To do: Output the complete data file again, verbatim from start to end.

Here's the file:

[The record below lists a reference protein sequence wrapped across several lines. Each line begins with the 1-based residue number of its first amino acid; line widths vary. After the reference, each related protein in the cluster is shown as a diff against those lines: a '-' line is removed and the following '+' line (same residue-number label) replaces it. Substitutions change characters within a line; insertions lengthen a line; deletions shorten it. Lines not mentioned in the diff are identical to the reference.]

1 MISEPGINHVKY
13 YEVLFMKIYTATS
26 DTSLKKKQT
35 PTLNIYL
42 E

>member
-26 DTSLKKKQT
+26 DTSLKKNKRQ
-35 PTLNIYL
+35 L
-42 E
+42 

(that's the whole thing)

[The record below lists a reference protein sequence wrapped across several lines. Each line begins with the 1-based residue number of its first amino acid; line widths vary. After the reference, each related protein in the cluster is shown as a diff against those lines: a '-' line is removed and the following '+' line (same residue-number label) replaces it. Substitutions change characters within a line; insertions lengthen a line; deletions shorten it. Lines not mentioned in the diff are identical to the reference.]

1 MISEPGINHVKY
13 YEVLFMKIYTATS
26 DTSLKKKQT
35 PTLNIYL
42 E

>member
-26 DTSLKKKQT
+26 DTSLKKNKRQ
-35 PTLNIYL
+35 L
-42 E
+42 